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Below-average rainfall led to crop destruction in Northern Lowlands livelihood zone

  • Key Message Update
  • Burundi
  • January 2021
Below-average rainfall led to crop destruction in Northern Lowlands livelihood zone

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  • Key Messages
  • Key Messages
    • The 2021 A Season has been characterized by a 1.5-month rainfall delay and below-average rainfall in low altitude areas, most severe in the Northern Lowlands. Preliminary results of the Multi-Sector Initial Rapid Assessment (MIRA) reported that 17 percent of households (about 36,400 households) in the livelihood zone saw more than 50 percent of their crops destroyed by dryness. Combined with above-average food prices and decreased income sources, the area is expected to face Stressed (IPC Phase 2) outcomes through May. Pockets of poor and very poor households who saw more than 80 percent of 2021 A Season crops destroyed by dryness will face Crisis (IPC Phase 3) outcomes.

    • Following a delayed start of the season in October and November, December to January rainfall in the Imbo Plains was normal and favorable for localized 2021 A Season crop production. While income-earning opportunities in the Imbo Plains have been limited since border closures were imposed in March 2020, households have managed to find new income-earning opportunities in urban areas around Bujumbura and Rumonge. Additionally, with favorable rainfall and crop production, agricultural labor demand is at sufficient levels with income-earning opportunities for staple food and cash crop (rice, palm oil, and coffee) planting and harvesting. Preliminary results from the SMART survey conducted during the September/October 2020 lean period indicated global acute malnutrition (WHZ) prevalence of 4.4 to 6.1 in the area. Considering a favorable 2021 A Season harvest, adequate income-earning opportunities, and acceptable nutritional status, the Imbo Plains livelihood zone is expected to face Minimal (IPC Phase 1) outcomes from January to May 2021.

    • Between November and December 2020, bean prices seasonally decreased 16 percent with the onset of the 2021 A Season. However, the decrease in bean prices remains minimal compared to average and last year when bean prices decreased 34 percent between November and December 2019. The difference is driven by the delay of the 2021 A Season harvest, limited supplies on markets compared to the previous year, and the context of high food prices due to border closures and BIF depreciation.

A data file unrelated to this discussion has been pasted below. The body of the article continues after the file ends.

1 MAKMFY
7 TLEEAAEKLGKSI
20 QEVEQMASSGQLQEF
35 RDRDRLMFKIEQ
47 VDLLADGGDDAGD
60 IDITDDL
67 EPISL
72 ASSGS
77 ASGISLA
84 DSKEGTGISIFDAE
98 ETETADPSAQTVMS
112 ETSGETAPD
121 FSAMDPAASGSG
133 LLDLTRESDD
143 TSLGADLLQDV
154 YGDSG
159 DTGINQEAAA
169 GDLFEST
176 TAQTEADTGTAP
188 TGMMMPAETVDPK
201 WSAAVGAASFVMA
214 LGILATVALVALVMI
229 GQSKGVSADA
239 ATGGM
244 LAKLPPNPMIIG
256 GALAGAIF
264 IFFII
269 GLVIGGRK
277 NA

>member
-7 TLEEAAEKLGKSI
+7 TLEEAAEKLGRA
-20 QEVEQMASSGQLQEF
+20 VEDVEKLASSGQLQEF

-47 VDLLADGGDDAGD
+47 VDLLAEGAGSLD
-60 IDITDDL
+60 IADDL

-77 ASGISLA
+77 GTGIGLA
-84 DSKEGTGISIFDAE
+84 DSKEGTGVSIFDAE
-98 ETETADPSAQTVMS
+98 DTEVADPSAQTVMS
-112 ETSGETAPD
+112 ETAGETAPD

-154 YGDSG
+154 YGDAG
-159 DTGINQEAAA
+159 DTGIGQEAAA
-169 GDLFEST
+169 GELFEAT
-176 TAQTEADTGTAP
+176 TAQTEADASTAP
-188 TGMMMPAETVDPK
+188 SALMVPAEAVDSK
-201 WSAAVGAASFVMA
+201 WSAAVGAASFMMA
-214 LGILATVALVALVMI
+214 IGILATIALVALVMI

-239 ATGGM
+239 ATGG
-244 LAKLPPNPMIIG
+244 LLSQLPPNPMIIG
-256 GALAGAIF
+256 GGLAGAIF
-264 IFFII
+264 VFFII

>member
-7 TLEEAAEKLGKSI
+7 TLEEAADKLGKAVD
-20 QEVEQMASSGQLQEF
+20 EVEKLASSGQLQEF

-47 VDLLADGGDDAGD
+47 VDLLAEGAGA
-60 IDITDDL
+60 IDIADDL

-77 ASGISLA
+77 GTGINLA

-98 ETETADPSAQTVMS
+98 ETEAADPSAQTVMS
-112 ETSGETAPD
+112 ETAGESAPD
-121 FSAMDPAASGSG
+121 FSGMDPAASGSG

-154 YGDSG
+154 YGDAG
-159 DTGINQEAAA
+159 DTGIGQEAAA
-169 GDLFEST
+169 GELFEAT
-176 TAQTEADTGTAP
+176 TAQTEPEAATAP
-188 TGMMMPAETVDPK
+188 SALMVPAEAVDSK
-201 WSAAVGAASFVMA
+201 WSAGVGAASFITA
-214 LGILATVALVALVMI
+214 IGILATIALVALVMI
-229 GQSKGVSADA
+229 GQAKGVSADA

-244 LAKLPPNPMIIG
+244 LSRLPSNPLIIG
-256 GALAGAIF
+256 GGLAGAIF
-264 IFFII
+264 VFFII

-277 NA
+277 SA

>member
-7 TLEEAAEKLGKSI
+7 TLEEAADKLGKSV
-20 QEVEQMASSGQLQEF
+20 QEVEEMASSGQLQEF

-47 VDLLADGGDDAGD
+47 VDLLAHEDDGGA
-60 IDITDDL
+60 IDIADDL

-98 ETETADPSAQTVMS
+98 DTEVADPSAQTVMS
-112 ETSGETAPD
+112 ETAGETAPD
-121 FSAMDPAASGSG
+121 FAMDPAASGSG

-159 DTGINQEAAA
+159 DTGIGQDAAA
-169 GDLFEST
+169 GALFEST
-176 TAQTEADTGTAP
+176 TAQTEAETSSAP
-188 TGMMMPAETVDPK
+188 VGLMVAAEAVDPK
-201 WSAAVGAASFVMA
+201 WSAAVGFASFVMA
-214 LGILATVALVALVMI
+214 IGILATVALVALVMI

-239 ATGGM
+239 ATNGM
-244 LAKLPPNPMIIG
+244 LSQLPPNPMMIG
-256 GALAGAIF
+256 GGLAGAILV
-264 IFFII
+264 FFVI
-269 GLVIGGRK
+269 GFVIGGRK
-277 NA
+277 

• According to WFP, nearly 50,000 refugees accommodated in Burundian camps were assisted with 360g of cereals, 120g of pulses, 25g of oil, and 5g of salt per person, per day for 90 days, and are facing None! (IPC Phase 1!) food security outcomes for the outlook period. The 31,000 remaining urban refugees are unassisted and likely experiencing Stressed (IPC Phase 2) outcomes, managing to meet their minimum food needs through remittances and some daily wages labor in the capital city. In December, 7,870 Burundian returnees were assisted with 360g of cereals,120g of pulses, 25g of oil, and 5g of salt per person, per day for 90 days. Returnees who are currently receiving their three-months of assistance upon arrival are experiencing None! (IPC Phase 1!) outcomes. Nearly 21,000 returnees who returned before October, however, have already exhausted their assistance and will face Stressed (IPC Phase 2) outcomes until the harvest of the 2021 B Season in May. Following the Rusizi River flooding in December 2020, the number of IDPs has increased, and the 40,000 IDPs are without assistance. Their income sources are limited due to the absence of cross-border activities, driving Stressed (IPC Phase 2) outcomes through May.

    This Key Message Update provides a high-level analysis of current acute food insecurity conditions and any changes to FEWS NET's latest projection of acute food insecurity outcomes in the specified geography. Learn more here.

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